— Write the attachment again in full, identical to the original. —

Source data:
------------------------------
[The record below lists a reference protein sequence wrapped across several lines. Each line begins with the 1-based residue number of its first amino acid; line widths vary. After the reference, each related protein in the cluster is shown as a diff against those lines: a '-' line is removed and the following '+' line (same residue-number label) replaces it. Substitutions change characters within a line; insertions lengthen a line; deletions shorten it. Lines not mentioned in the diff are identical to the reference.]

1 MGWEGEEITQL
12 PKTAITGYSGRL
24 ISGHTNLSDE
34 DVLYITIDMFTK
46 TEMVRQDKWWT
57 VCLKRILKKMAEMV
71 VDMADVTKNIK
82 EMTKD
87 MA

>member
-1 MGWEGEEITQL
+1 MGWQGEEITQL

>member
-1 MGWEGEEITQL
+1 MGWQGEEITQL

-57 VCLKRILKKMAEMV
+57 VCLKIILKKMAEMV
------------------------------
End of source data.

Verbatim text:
[The record below lists a reference protein sequence wrapped across several lines. Each line begins with the 1-based residue number of its first amino acid; line widths vary. After the reference, each related protein in the cluster is shown as a diff against those lines: a '-' line is removed and the following '+' line (same residue-number label) replaces it. Substitutions change characters within a line; insertions lengthen a line; deletions shorten it. Lines not mentioned in the diff are identical to the reference.]

1 MGWEGEEITQL
12 PKTAITGYSGRL
24 ISGHTNLSDE
34 DVLYITIDMFTK
46 TEMVRQDKWWT
57 VCLKRILKKMAEMV
71 VDMADVTKNIK
82 EMTKD
87 MA

>member
-1 MGWEGEEITQL
+1 MGWQGEEITQL

>member
-1 MGWEGEEITQL
+1 MGWQGEEITQL

-57 VCLKRILKKMAEMV
+57 VCLKIILKKMAEMV